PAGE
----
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This blog is for English actress, cakemaker and writer Jane Asher, with many pictures and accurate information of one of the most beautiful rock muses from the 20th century.

Monday, 13 June 2016

1964 Special: 'Masque of the Red Death' film review

July 1964, ABC Film review pages 18-19


MASQUE of the RED DEATH

A STORY of evil; of satanism and devil worship . . . A story that chills the heart even as it fascinates the eye . . . A story to evoke loathing and contempt . . .

  The sombre tale begins somewhere in Italy in the Middle Ages. Prince Prospero (Vincent Price), the tyrannical ruler of the province, is a worshipper of Satan and as such he is utterly without compassion or mercy. The lot of the peasantry living in the shadow of his grim castle is miserable indeed, and when the prince notices them at all it is merely to taunt them or practice some further infamy upon them.
  Having claimed most of the harvest for himself, Prospero invites the peasants to come and eat the scraps at an end-of-harvest feast which he is giving to his nobleman friends. There are, however, mutterings of rebellion and these are voiced by Gino (David Weston) and Ludovico (Nigel Green) who have the courage to face Prospero. Enraged, he orders their immediate strangulation, but Francesca (Jane Asher) bravely steps forward to plead for their lives.
  Prospero now displays his sardonic humour. One of them only need die, he says, and Francesca shall decide which. This is a cruel dilemma to force upon the girl, for Ludovico is her father and Gino the man she loves. The moment of decision is delayed when Prospero is confronted with evidence of the horrible Red Death which is ravaging the country and has now reached the village.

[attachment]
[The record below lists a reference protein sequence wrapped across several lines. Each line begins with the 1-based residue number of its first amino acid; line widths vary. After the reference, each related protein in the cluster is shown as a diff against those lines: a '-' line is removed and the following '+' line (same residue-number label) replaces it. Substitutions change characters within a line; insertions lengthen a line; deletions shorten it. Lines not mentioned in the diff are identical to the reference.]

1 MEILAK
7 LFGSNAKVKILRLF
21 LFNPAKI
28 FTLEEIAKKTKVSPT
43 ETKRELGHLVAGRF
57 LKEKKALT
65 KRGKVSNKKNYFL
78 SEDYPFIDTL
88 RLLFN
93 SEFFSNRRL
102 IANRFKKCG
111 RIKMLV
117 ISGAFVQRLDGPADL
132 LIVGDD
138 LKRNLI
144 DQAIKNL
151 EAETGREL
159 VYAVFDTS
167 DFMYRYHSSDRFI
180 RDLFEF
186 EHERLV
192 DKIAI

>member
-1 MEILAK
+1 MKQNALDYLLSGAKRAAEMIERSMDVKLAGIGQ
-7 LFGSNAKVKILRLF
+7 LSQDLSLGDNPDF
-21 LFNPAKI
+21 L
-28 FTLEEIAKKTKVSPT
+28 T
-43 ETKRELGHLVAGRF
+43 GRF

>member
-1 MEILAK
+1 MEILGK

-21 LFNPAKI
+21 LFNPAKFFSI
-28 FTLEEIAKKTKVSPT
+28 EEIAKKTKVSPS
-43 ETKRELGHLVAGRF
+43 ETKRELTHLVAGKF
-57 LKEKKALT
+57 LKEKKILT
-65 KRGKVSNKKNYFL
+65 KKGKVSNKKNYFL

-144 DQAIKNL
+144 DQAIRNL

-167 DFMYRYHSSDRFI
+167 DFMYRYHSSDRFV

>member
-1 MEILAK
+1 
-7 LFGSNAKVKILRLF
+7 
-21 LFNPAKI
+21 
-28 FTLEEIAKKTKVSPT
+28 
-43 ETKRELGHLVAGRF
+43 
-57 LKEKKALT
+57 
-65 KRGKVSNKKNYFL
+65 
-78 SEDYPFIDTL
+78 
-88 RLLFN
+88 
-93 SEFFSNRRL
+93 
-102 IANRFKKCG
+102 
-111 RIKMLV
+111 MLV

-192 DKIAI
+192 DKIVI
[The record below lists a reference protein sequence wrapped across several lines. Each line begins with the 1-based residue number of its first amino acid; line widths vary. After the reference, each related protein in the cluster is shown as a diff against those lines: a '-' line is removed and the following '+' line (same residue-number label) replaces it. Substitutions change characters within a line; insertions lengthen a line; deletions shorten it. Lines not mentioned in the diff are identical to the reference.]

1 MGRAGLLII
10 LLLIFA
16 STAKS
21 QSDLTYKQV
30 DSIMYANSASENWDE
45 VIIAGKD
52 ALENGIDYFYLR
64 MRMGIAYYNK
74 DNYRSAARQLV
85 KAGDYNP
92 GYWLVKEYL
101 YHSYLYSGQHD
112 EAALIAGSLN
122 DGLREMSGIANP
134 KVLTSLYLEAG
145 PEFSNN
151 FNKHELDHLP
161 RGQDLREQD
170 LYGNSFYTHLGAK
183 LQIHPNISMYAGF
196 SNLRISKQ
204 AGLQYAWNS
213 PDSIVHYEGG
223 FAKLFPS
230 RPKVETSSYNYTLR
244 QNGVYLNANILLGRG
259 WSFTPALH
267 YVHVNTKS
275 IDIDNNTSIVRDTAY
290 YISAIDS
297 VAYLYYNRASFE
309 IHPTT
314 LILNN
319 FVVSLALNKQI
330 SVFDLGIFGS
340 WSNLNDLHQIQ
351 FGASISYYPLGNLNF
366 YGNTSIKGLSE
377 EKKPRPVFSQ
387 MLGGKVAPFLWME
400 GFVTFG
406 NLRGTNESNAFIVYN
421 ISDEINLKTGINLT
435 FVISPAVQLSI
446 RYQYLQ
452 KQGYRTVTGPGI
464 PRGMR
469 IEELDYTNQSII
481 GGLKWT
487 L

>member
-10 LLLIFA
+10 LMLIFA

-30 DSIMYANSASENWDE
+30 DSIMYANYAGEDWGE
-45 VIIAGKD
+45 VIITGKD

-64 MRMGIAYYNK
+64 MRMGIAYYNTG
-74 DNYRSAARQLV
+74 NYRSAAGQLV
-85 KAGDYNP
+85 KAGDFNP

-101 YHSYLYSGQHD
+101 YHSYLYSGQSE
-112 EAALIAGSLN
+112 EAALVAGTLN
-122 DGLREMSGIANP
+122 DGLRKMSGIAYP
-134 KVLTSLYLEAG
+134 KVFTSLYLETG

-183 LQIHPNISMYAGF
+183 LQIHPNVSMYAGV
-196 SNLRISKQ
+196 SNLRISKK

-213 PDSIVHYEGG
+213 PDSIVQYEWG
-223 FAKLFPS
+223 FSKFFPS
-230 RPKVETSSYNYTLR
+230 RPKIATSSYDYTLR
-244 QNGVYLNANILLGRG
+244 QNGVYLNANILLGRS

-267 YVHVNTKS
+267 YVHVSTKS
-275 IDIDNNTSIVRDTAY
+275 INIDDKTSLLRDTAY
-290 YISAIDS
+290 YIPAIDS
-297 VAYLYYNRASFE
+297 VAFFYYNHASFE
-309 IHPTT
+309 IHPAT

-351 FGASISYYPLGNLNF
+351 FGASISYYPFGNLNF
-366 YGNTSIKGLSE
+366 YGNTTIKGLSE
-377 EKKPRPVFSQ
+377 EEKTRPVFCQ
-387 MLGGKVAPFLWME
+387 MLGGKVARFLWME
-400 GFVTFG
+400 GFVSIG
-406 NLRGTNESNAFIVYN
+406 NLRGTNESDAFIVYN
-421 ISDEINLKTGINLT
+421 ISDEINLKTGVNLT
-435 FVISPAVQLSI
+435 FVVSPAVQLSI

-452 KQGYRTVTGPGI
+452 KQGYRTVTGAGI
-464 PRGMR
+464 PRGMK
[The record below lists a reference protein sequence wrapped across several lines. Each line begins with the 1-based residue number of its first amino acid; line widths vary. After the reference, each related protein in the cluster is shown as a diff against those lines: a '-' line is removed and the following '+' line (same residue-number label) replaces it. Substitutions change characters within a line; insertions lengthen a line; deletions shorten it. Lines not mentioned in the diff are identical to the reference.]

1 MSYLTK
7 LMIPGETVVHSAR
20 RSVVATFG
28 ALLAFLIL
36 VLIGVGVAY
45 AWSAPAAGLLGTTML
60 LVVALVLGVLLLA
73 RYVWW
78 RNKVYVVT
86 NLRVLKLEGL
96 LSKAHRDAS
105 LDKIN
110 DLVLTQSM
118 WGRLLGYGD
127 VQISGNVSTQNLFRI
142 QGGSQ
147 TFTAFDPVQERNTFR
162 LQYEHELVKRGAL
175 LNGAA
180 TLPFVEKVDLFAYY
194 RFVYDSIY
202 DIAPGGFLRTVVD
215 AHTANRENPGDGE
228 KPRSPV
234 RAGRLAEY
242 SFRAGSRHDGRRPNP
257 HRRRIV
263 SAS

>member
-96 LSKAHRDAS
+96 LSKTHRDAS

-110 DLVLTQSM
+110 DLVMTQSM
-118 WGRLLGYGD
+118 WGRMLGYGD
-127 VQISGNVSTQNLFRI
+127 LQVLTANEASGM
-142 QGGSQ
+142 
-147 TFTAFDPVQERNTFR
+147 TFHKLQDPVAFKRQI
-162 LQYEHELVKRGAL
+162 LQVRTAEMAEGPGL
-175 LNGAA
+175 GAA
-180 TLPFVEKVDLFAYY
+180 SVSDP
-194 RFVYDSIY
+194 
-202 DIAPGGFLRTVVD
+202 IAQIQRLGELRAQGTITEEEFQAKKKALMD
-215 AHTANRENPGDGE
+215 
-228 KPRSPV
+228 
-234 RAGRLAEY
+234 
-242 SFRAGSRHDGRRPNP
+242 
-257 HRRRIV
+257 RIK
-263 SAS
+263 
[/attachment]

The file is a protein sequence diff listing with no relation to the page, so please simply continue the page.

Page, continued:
The Prince only stays long enough to order the entire village to be burnt to the ground before returning to his castle, taking with him the two prisoners and Francesca. The men are thrown into dungeons, but Prospero has different ideas for Francesca. To is taken to a gorgeous bathroom, forcibly stripped and bathed; her hair beautifully dressed; and she is given sumptuous clothes and fabulous jewels. Set the task of instructing Francesca in the ways of the court is Juliana (Hazel Court), the companion of Prospero and, like him, a dedcated worshipper of Satan.  


 Gino and Ludovico are brought before the assembled guests to provide amusement. Prospero orders each to cut himself with a number of daggers, one of which is poisoned . . .
  Juliana, in an ecstacy of evil, gives herself completely to the Devil and burns the Mark of Satan upon her breast . . .
  Francesca, disturbed in the night, finds herself rushing through corridors and dungeons where she encounters much to terrify her . . .
  But there is a grim surprise for the evil Prospero in the shape of an uninvited guest at his Masque Ball - a Man in Red. The Ball becomes a terrible Dance of Death . . .
  The Masque Of The Red Death is the sixth in the Edgar Allan Poe series directed by American Roger Corman, and it will probably be acclaimed as his best. The sets are superb and the great banqueting hall, the hideous dungeons, the two miles of corridors, the Satan chapel, and many other rooms in the castle have the shocking authenticity of the frightful cult of Satanism. Colour highlights the all-pervading air of evil.
  Vincent Price is a magnificent Prince Prospero, epitomising the unregenerate worshipper of Satan. Hazel Court gives an eerie portrayal of the female of the same species, while Jane Asher - friend of Paul McCartney of The Beatles - confirms her earlier promise. Another good performance from Nigel Green who distinguished himself as the Colour-Sergeant in Zulu.

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